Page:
Appreciate Icemeister, seems alittle intimidating but I will give it a shot. I had some trouble with a minature grocery store/meat martket I did last year getting the charge right. Let me tell you how screwed up this deal was. I had several walk in freezers and coolers, several reach in meat cases, produce cases, and dairy cases. One great big coffin freezer. I refrigerated all this with condensing units instead of rack system. The big kicker is the owner bought most of the equipment used from a ref. wholesaler and I had to match up what i could and get a few new pieces to finish the deal. You talking about a pain in the butt.

Andy Schoen
03-03-2007, 11:37 PM
Appreciate Icemeister, seems alittle intimidating but I will give it a shot.
icemeister's diatribe on this subject is better than I could give. Perhaps we might collaborate on a version of 90-30-1 that will be easier to use. ;)

mccool
03-04-2007, 01:15 AM
Good then, formula exists, is never used. Typically recheck system in low ambient condition and charge if required. Thats the way it works in the real world. Works and is billable everytime no explanations and/or formulas required. :D

icemeister
03-04-2007, 09:32 AM
icemeister's diatribe on this subject is better than I could give. Perhaps we might collaborate on a version of 90-30-1 that will be easier to use. ;)

Thanks Andy, but I think what you have there is fine. The only problem I see with 90-30-1 is the omission of the receiver capacity thing.

icemeister
03-04-2007, 09:54 AM
Good then, formula exists, is never used. Typically recheck system in low ambient condition and charge if required. Thats the way it works in the real world. Works and is billable everytime no explanations and/or formulas required. :D

I have to agree with you on this. The real world of flooded condenser control doesn't see a lot of refer techs crunching numbers to check their charge. I don't do it very often myself.

I think the better way to look at this however is if we in the field have a better understanding of how (and why) these control work in a system, then we will have a better chance of recognizing a problem and knowing how to correct it.....which is essentially what our job is all about.

If we fail to utilize the resources available to us to solve problems then we are not doing our job.

the mojo
03-04-2007, 10:25 AM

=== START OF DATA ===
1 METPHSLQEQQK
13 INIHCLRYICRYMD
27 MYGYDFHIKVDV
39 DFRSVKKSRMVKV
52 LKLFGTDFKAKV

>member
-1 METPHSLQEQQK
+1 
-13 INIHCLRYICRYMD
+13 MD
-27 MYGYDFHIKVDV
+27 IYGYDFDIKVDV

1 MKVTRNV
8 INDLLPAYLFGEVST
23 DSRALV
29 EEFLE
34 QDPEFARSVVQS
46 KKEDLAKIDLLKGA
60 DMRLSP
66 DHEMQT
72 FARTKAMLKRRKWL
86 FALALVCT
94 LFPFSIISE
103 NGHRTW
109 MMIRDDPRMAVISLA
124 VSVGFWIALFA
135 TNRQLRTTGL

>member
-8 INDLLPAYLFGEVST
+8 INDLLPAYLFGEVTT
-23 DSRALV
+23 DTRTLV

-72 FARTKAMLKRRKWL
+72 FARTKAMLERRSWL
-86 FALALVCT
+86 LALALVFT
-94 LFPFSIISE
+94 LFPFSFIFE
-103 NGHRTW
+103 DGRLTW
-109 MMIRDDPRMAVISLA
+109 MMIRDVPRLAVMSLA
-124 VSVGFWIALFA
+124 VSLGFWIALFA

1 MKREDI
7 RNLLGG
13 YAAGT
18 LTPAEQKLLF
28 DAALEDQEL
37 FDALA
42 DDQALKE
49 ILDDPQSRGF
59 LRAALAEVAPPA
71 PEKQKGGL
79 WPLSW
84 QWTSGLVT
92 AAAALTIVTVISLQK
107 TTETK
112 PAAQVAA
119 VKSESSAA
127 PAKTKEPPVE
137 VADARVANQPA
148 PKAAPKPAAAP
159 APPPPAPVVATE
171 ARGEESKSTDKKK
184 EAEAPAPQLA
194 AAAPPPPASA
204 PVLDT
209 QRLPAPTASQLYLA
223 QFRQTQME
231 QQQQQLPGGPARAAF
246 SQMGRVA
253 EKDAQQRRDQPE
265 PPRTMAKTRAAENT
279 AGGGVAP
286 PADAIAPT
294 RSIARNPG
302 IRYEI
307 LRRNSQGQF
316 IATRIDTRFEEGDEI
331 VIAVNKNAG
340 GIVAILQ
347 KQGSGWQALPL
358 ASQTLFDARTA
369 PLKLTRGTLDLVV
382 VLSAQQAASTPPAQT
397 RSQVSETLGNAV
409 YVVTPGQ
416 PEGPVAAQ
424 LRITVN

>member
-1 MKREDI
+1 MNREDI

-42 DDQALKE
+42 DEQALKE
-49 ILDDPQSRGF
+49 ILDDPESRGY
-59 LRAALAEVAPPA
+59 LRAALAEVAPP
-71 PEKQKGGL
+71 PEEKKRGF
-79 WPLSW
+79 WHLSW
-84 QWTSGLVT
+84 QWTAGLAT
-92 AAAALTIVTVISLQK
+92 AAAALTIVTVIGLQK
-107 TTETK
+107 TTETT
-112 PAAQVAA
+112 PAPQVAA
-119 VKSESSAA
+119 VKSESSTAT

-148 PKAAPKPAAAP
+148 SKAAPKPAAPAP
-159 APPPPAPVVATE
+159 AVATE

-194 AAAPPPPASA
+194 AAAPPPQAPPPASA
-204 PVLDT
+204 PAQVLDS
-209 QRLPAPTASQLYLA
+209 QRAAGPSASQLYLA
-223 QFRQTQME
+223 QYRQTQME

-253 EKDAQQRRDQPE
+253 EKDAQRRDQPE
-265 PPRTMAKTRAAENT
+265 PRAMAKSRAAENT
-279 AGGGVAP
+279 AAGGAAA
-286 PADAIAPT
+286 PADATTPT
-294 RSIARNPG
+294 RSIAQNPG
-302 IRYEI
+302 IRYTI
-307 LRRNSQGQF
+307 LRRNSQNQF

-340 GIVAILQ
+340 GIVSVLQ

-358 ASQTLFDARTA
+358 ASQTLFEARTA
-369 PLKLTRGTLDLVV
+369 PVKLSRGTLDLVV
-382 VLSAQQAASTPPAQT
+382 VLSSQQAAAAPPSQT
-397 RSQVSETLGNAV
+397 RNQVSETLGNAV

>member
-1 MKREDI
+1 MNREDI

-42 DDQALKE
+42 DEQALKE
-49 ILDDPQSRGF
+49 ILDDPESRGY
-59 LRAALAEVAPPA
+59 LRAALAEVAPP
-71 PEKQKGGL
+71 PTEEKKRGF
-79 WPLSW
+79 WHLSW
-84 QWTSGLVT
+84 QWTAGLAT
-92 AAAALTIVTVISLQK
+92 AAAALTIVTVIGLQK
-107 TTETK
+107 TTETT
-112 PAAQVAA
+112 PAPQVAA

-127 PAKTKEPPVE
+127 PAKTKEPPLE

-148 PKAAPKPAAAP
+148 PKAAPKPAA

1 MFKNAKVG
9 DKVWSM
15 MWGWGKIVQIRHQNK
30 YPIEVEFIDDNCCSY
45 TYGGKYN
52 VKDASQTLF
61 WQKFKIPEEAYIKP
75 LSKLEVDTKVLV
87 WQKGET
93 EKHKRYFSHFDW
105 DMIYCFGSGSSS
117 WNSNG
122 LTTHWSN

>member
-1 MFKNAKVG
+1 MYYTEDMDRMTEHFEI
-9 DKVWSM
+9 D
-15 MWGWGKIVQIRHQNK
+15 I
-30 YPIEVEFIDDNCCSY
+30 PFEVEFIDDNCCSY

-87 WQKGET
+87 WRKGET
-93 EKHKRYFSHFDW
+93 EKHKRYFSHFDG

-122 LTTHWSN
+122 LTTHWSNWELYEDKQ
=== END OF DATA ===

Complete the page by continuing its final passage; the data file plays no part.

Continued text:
I'll let you in on a little secret..... In the real world of T&M you don't have the time to calculate receiver capacity. There is the long way for it, and there is the short of it. I'm sure you get my drift. ;) To the new techs and to other techs who possibly been taught too many "short cuts" its there for the taking. The formula just popped into my head.:D Been using the 2.5 rule for a long time.

yotaman16
03-04-2007, 07:37 PM
Is the "flooded condenser control" a head master?

the mojo
03-04-2007, 08:01 PM
Yes it is.

yotaman16
03-05-2007, 06:23 PM
Headmaster charging: Calculate if the receiver is large enough to hold the whole charge, just don't guess at it and say half the receiver's capacity. The formula is : V = 3.14 x R 2 x L or H x 45 x .80 80% capacity on a 90* day. 45 represents refrigerant weight per cubic ft. Know the density of the gas you are using by using an ASHRAE guide. Then there is the calculation of condenser capacity tubing used (diameter) and the length of tubing. The short hand method is 2.5 lbs. per system ton. Charge to a clear glass and then weigh in the extra refrigerant for condenser flooding. Then double check your work. Front seat the King valve. Use will see the head rise 10-15 psig then fall. Next check your pump down. Kill t-stat power to LL solenoid and observe the head capacity. :cool: breeze

So your saying the short way to charge a headmaster system in the summer or abover 70 degrees is to clear the sightglass and then add 2.5 lbs of gas per ton?

the mojo
03-05-2007, 06:51 PM
So your saying the short way to charge a headmaster system in the summer or abover 70 degrees is to clear the sightglass and then add 2.5 lbs of gas per ton?

Yes,but remember don't forget the long term to calculate a system charge. Just not only for service work every day but also for repair quotes and new system installs. And that reminds me you must also calculate the u-bends in your condenser.

yotaman16
03-05-2007, 07:57 PM
Thats good to know.. Why are some systems with headmasters diffrent tho. I worked on a freezer unit that wanted you to block the condenser off to get 225 psi head (R 502) and then clear the glass from there and that was the correct charge. Why is that?

acoolguy
05-13-2007, 01:53 PM
The Mojo's Formula
"V = 3.14 x R 2 x L or H x 45 x .80 80% capacity on a 90* day. 45 represents refrigerant weight per cubic ft."
indicates that the density or R-22 is 45 LBS per Cuft.
The Icemeister's Dupont PDF says it's about 75 lbs/cuft.